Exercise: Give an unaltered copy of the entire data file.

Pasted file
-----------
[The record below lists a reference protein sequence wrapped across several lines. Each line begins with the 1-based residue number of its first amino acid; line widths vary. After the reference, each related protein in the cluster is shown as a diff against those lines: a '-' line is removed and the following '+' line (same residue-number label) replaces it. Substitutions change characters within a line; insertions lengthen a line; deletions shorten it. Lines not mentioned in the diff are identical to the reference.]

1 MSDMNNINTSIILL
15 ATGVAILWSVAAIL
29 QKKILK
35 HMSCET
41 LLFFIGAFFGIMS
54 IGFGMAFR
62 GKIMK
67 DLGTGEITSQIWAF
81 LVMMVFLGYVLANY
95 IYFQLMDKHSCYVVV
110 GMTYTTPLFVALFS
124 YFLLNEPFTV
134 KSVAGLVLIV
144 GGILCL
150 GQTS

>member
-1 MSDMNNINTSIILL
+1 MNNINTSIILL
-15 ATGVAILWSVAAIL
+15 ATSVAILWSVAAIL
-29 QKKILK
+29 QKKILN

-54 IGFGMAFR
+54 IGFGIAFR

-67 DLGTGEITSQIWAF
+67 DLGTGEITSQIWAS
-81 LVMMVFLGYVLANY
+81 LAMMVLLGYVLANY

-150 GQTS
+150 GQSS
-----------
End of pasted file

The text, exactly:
[The record below lists a reference protein sequence wrapped across several lines. Each line begins with the 1-based residue number of its first amino acid; line widths vary. After the reference, each related protein in the cluster is shown as a diff against those lines: a '-' line is removed and the following '+' line (same residue-number label) replaces it. Substitutions change characters within a line; insertions lengthen a line; deletions shorten it. Lines not mentioned in the diff are identical to the reference.]

1 MSDMNNINTSIILL
15 ATGVAILWSVAAIL
29 QKKILK
35 HMSCET
41 LLFFIGAFFGIMS
54 IGFGMAFR
62 GKIMK
67 DLGTGEITSQIWAF
81 LVMMVFLGYVLANY
95 IYFQLMDKHSCYVVV
110 GMTYTTPLFVALFS
124 YFLLNEPFTV
134 KSVAGLVLIV
144 GGILCL
150 GQTS

>member
-1 MSDMNNINTSIILL
+1 MNNINTSIILL
-15 ATGVAILWSVAAIL
+15 ATSVAILWSVAAIL
-29 QKKILK
+29 QKKILN

-54 IGFGMAFR
+54 IGFGIAFR

-67 DLGTGEITSQIWAF
+67 DLGTGEITSQIWAS
-81 LVMMVFLGYVLANY
+81 LAMMVLLGYVLANY

-150 GQTS
+150 GQSS